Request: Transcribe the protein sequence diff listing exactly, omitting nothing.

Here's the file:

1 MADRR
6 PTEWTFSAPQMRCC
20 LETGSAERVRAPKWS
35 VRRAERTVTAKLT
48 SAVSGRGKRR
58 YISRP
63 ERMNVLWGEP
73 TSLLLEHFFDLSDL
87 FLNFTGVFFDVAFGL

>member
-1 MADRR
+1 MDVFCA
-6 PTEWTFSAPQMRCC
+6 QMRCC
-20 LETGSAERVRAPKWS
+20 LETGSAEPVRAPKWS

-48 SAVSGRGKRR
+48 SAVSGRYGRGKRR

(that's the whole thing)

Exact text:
1 MADRR
6 PTEWTFSAPQMRCC
20 LETGSAERVRAPKWS
35 VRRAERTVTAKLT
48 SAVSGRGKRR
58 YISRP
63 ERMNVLWGEP
73 TSLLLEHFFDLSDL
87 FLNFTGVFFDVAFGL

>member
-1 MADRR
+1 MDVFCA
-6 PTEWTFSAPQMRCC
+6 QMRCC
-20 LETGSAERVRAPKWS
+20 LETGSAEPVRAPKWS

-48 SAVSGRGKRR
+48 SAVSGRYGRGKRR